One embodiment of the conditioned physiological response is vasomotor activity—an innocuous and reflexive response to mild heating and cooling of the skin. Because of the way conditioning is accomplished (one site is conditioned to show vasoconstriction and another is conditioned to show vasodilation to a true statement, vice versa when presented with false statements), the reflexive response pattern is not observable naturally. That is, there is a near zero baserate for this pattern of response.
Disclosed is a system and the system's method of use which maybe described as generally involving three stages. First, semantic conditioning is used to produce a bidirectional vasomotor/physiological response that otherwise would not occur (zero baserate). Second, a conditioning and testing procedure is implemented based on semantic generalization. Third, data from this second stage is used to assess the truth or falsehood of intermittent test statements based on an observed pattern of conditioned responses. The entire conditioning, testing, and assessment procedure may be fully automated, thereby standardizing testing and avoiding confounding influences of examiner expectations or examiner/examinee interactions or rapport.
The differential conditioning used to form novel and distinctive patterns of physiological response makes it difficult for countermeasures to be used by the subject that are not detected during the presentation of known control questions in the second phase of the study. Moreover, the conditioned response is not visible to the naked eye. This is advantageous over a visible response such as training the subject to blink, which would result in the subject blinking to falsehoods after leaving the examination environment. In contrast, vasoconstriction or vasodilation is not obvious.
An aspect of this invention is a system for detecting false statements made by a subject which includes a programmed computing device, an output device configured to receive data from the programmed computing device. Also included is a controller configured to be operated by the programmed computing device which controls at least one conditioning interface. Each conditioning interface includes a physiological measuring device and an attachment structure for attaching the conditioning device to a selected body part of a test subject.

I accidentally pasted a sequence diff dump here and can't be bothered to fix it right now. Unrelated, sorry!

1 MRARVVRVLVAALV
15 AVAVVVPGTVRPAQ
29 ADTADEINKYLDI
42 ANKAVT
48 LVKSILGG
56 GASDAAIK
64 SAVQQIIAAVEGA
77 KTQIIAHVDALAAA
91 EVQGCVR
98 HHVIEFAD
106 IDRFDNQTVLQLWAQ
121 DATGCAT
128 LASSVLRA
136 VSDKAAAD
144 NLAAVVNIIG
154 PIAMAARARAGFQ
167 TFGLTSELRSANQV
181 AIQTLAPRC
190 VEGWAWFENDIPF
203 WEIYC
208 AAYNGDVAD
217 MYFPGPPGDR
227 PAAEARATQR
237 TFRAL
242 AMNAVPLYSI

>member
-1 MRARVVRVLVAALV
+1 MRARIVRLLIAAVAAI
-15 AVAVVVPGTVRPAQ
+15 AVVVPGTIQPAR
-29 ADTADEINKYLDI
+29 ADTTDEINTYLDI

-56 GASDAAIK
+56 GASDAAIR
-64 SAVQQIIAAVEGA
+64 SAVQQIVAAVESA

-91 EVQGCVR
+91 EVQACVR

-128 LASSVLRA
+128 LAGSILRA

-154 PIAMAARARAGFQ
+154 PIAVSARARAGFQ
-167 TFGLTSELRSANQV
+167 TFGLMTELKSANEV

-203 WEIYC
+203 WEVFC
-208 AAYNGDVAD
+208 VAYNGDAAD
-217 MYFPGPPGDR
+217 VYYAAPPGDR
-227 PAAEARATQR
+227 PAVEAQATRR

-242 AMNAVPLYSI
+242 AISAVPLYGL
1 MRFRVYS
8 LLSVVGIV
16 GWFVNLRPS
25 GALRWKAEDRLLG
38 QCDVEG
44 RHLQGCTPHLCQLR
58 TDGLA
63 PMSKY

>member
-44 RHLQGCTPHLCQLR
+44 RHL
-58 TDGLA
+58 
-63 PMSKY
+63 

Also disclosed is a method of using the above system. This method of use includes first attaching the conditioning interfaces to the subject. Next, the subject is conditioned to produce an involuntary physiological response when the subject states a false statement. Further, the method includes subjecting the subject to a testing stage which involves presenting the subject with a series of questions and recording the subject's answers to the series of questions while contemporaneously recording data related to the involuntary physiological response. After the data is collected, it is analyzed to determine whether the subject is providing false statements.
The step of conditioning the subject to produce an involuntary physiological response described above involves: (a) exposing the subject to a statement that is true statement to the subject; (b) stimulating a first body part of the subject with a first stimulus and contemporaneously stimulating a second body part of the subject with a second stimulus to obtain a first conditioned physiological response which is designated the true response; and (c) repeating a cycle of steps a–b.